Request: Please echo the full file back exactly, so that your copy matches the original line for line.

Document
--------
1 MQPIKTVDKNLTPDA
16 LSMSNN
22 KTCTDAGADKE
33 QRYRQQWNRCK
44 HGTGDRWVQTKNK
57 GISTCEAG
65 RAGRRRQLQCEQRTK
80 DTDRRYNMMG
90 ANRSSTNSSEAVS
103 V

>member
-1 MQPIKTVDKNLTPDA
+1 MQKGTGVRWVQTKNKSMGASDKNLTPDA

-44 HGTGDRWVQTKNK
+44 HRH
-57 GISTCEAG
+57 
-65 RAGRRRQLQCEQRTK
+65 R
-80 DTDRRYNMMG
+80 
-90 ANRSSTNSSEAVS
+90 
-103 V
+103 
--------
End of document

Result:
1 MQPIKTVDKNLTPDA
16 LSMSNN
22 KTCTDAGADKE
33 QRYRQQWNRCK
44 HGTGDRWVQTKNK
57 GISTCEAG
65 RAGRRRQLQCEQRTK
80 DTDRRYNMMG
90 ANRSSTNSSEAVS
103 V

>member
-1 MQPIKTVDKNLTPDA
+1 MQKGTGVRWVQTKNKSMGASDKNLTPDA

-44 HGTGDRWVQTKNK
+44 HRH
-57 GISTCEAG
+57 
-65 RAGRRRQLQCEQRTK
+65 R
-80 DTDRRYNMMG
+80 
-90 ANRSSTNSSEAVS
+90 
-103 V
+103 